01/10/17- Mississippi State Addresses Food Security through Advanced Research Techniques
MSU Extension Service
STARKVILLE, Miss. -- Two agricultural scholars spent fall 2016 at Mississippi State University learning advanced research techniques as part of an international fellowship study program.
Ali Bhuiyan of Bangladesh and Dr. Priyadarshini Bhorali of India spent several months at MSU participating in the Norman E. Borlaug International Agricultural Science and Technology Fellowship Program. They will now apply newly learned technology and techniques not previously used in their home countries’ universities and institutes.
The Borlaug Fellowship Program recruits rising scientists and policymakers from developing and middle-income countries to work individually with U.S. universities, research centers or government agencies in research areas related to food security and economic growth.
“These are very distinguished scientists that we were proud to have as a part of our team for a few weeks,” said Dr. George Hopper, director of the Mississippi Agricultural and Forestry Experiment Station. “They know the challenges of food insecurity and living on a planet that has finite resources. They are both young and have full careers ahead of them. I hope they will always remember their time here working with our faculty.”
Bhuiyan, a senior officer at the Laboratory of Biotechnology at the Bangladesh Livestock Research Institute, and Bhorali, assistant professor in the Department of Molecular Biology at Assam Agricultural University, had mentor professors at MSU who directed their studies. Bhuiyan studied under Dr. Wen-Hsing Cheng, an associate professor in the Department of Food Science, Nutrition and Health Promotion. Bhorali’s mentor was Dr. Sorina Popescu, an assistant professor in the Department of Biochemistry, Molecular Biology, Entomology and Plant Pathology.
Cheng and Popescu, both Experiment Station scientists, will continue collaborating with Bhuiyan and Bhorali by visiting their countries and helping them implement the techniques they learned at MSU.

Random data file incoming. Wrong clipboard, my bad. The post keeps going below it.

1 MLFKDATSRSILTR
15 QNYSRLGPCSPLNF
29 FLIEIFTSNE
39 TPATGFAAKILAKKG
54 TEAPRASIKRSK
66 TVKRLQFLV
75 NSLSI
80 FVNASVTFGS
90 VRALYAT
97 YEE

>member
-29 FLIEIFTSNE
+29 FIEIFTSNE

Bhuiyan said he wanted to learn genome molecular techniques commonly used in the U.S. to build on his existing livestock productivity and animal disease research. The Western blot test, the definitive test for what is known commonly as mad cow disease, was a technique he studied extensively at MSU.
“Western blot is an example of several research strategies I learned here with a variety of useful applications in animal genetics,” he said. “I will share the information I learned here through the Borlaug Fellowship Program with my colleagues. I enjoyed the campus and found all the students I met here to be very helpful and friendly.”
Bhorali said the Borlaug Program introduced her to quality research in her study of crop disease defense and resistance mechanisms that could lead to the development of more resistant plant varieties. She and Popescu used the fellowship to launch an effort to develop disease-resistant tomato varieties.
“Ever since I completed my Ph.D. and began teaching and researching, I had a dream of being a Borlaug fellow because it is considered very prestigious in India,” she said. “I’m looking forward to applying what I learned here to crops that we are working on at home. I want this collaboration to extend and hopefully do something that would contribute to food security, which is a motto of this program.”
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